# When are we ever …

The following answer to a question we’ve all been asked was posted yesterday on a private Facebook page for AP Calculus readers. The author, Allen Wolmer is a teacher and AP Calculus reader. He teaches at Yeshiva Atlanta High School, in Atlanta, Georgia. I reprint it here with his kind permission. Thank you Allen.     A…

# Determining the Indeterminate 2

The other day someone asked me a question about the implicit relation . They had been asked to find where the tangent line to this relation is vertical. They began by finding the derivative using implicit differentiation: The derivative will be undefined when its denominator is zero. Substituting y = 0 this into the original…

# The Fundamental Theorem of Calculus

The Fundamental Theorem of Calculus or FTC, as its name suggests, is a very important idea. It is not sufficient to present the formula and show students how to use it. Show them where it comes from. Here is an approach to demonstrate the FTC. I try to sneak up on the result by proposing…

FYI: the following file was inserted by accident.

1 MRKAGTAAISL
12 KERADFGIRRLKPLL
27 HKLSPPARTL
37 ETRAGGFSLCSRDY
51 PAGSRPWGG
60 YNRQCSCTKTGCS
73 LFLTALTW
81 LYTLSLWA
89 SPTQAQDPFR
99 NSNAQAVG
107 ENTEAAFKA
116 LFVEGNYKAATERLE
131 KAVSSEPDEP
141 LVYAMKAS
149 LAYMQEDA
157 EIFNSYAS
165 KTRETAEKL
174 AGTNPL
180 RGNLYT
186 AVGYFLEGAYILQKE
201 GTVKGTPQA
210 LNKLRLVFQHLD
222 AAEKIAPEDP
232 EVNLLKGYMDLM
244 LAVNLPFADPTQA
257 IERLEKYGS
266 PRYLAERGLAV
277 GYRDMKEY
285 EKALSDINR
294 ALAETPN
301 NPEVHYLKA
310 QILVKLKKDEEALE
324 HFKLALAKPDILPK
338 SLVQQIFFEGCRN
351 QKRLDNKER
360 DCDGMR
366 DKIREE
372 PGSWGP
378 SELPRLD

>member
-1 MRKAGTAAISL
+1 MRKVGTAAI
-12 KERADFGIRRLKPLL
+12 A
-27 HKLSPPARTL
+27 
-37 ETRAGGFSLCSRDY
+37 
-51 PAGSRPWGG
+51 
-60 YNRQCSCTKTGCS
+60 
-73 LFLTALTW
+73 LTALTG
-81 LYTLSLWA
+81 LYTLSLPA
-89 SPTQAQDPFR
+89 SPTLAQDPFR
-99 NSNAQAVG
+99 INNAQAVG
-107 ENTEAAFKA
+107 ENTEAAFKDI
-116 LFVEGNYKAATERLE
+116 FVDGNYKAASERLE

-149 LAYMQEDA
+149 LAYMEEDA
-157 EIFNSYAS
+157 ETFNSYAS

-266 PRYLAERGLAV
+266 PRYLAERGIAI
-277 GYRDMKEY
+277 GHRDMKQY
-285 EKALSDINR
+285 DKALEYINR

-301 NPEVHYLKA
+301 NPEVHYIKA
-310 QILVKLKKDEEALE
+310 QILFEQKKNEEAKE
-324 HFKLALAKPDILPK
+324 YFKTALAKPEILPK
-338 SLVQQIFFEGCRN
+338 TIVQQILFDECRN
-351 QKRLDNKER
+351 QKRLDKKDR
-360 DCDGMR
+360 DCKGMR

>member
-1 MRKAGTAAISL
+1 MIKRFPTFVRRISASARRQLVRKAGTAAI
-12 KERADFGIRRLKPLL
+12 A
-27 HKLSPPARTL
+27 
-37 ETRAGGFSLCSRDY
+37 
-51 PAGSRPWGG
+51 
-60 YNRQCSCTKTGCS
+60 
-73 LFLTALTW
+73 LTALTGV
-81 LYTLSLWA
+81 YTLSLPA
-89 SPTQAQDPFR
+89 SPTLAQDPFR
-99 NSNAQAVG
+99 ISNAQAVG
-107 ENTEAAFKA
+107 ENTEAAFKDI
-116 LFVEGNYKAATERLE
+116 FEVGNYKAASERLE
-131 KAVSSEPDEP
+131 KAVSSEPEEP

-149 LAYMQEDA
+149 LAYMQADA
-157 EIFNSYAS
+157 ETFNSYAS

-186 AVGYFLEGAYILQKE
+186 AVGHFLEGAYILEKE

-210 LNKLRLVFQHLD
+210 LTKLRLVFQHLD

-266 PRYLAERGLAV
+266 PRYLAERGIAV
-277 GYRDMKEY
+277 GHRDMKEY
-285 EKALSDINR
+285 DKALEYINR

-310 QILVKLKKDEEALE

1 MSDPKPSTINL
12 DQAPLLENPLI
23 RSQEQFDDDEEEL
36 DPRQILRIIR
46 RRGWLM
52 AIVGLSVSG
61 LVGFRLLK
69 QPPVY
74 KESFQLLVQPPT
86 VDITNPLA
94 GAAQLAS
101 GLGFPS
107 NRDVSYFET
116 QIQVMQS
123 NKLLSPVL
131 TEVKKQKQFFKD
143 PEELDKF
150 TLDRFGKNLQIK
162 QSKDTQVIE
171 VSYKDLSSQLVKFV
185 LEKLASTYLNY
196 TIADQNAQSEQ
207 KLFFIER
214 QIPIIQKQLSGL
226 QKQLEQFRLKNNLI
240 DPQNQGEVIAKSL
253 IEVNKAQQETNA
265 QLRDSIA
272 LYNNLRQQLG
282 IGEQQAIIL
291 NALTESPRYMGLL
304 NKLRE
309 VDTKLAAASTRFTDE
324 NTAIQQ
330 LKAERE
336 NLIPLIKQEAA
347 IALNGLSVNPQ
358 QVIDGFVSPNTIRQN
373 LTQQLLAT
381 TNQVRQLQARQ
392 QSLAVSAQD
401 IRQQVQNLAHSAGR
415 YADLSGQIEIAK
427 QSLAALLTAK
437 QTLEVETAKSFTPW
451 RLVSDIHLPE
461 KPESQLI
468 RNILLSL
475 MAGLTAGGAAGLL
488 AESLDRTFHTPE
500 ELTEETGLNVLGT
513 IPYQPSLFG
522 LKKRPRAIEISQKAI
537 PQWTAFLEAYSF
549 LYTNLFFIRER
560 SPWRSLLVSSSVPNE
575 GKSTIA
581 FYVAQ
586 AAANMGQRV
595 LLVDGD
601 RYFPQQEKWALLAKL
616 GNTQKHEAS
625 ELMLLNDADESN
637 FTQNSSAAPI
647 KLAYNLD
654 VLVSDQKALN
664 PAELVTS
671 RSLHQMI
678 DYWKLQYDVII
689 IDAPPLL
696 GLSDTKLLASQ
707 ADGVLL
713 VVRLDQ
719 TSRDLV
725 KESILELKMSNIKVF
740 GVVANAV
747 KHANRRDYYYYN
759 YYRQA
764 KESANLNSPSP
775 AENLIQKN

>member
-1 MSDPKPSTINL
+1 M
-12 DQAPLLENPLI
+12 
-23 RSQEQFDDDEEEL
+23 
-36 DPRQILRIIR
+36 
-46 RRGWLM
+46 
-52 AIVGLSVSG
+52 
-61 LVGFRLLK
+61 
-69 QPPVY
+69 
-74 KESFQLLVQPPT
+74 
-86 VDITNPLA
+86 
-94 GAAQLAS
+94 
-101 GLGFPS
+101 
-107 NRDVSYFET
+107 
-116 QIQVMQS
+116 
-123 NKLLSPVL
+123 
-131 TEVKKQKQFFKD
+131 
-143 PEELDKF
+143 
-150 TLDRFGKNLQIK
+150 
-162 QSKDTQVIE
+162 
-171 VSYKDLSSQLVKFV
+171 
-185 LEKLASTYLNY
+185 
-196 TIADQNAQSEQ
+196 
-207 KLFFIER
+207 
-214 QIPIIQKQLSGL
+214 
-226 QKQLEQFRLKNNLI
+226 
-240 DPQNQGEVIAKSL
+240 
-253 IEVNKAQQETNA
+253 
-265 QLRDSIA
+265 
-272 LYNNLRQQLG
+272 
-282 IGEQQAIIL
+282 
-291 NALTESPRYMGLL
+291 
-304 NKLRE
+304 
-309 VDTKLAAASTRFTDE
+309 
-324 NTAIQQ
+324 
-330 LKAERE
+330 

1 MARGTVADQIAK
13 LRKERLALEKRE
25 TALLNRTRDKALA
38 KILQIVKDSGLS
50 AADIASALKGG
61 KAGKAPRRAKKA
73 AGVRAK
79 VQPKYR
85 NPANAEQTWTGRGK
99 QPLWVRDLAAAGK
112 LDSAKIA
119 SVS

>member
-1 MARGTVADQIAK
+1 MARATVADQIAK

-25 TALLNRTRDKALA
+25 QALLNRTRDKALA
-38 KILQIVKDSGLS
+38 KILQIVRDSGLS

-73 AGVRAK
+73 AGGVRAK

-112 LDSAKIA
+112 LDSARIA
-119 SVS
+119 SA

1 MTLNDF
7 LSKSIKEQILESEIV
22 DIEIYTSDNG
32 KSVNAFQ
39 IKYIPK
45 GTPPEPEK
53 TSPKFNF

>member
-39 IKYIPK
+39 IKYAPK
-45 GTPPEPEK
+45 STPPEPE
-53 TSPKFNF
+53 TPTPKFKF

# The Definition of the Definite Integral

From the last post, it seems pretty obvious that as the number of rectangles in a Riemann sum increases or, what amounts to the same thing, the width of the sub-intervals decreases, the Riemann sum approaches the area of the region between a graph and the x-axis. The figures below show left-Riemann sums for the…

# Riemann Sums

In our last post we discussed what are called Riemann sums. A sum of the form  or the form (with the meanings from the previous post) is called a Riemann sum. The three most common are these and depend on where the is chosen. Left-Riemann sum, L, uses the left side of each sub-interval, so…

# Flying to Integrationland

Here is a problem similar to the one in the last post, but with foibles of its own. The speed of an airplane in miles per hour is given at half-hour intervals in the table below. Approximately how far does the airplane travel in the three hours given in the table? How far is it…